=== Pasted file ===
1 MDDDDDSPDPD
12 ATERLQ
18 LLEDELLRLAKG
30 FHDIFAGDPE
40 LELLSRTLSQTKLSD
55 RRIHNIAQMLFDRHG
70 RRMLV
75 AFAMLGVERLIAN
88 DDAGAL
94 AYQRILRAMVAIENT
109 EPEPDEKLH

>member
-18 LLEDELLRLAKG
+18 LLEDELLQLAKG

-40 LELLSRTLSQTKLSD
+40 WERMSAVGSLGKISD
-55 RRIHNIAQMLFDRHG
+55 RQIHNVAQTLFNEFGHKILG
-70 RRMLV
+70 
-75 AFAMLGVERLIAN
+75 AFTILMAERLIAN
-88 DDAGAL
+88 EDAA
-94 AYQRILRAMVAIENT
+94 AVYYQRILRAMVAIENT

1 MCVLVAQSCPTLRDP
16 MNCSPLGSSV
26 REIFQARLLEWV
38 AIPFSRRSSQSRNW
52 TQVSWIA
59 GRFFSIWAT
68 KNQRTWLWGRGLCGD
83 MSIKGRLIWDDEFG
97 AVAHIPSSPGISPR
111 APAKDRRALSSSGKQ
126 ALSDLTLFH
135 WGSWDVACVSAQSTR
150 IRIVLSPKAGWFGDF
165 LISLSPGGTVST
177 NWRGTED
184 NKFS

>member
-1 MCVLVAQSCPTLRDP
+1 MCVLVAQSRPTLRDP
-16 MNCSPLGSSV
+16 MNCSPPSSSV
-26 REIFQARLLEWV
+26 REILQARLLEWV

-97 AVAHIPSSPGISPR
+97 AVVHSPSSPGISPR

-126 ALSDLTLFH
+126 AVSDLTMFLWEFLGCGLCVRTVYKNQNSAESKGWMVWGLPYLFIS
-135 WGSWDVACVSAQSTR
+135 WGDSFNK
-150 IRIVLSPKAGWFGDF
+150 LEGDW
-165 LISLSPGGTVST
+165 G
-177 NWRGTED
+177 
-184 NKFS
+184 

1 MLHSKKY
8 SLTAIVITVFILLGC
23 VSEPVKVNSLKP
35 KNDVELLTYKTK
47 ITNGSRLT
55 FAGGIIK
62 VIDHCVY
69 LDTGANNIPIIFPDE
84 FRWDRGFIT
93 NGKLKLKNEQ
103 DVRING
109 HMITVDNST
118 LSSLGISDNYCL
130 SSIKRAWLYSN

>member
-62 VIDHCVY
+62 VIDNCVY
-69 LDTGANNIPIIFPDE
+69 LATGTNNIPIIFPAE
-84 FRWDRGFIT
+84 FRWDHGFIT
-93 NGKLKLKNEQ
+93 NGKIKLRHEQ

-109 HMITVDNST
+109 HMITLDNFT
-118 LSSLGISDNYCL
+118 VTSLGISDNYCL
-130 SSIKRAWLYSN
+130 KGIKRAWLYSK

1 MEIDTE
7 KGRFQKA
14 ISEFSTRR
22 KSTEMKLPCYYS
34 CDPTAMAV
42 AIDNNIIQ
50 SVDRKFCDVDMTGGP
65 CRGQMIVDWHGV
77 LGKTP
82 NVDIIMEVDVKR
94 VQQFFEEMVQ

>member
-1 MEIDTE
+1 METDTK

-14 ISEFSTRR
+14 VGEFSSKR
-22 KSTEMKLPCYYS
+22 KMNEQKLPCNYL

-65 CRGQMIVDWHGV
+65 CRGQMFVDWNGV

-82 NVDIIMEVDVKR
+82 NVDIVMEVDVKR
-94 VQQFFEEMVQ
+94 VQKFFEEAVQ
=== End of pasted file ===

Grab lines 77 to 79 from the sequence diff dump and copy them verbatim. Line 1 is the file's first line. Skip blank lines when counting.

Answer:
130 SSIKRAWLYSN

>member
-62 VIDHCVY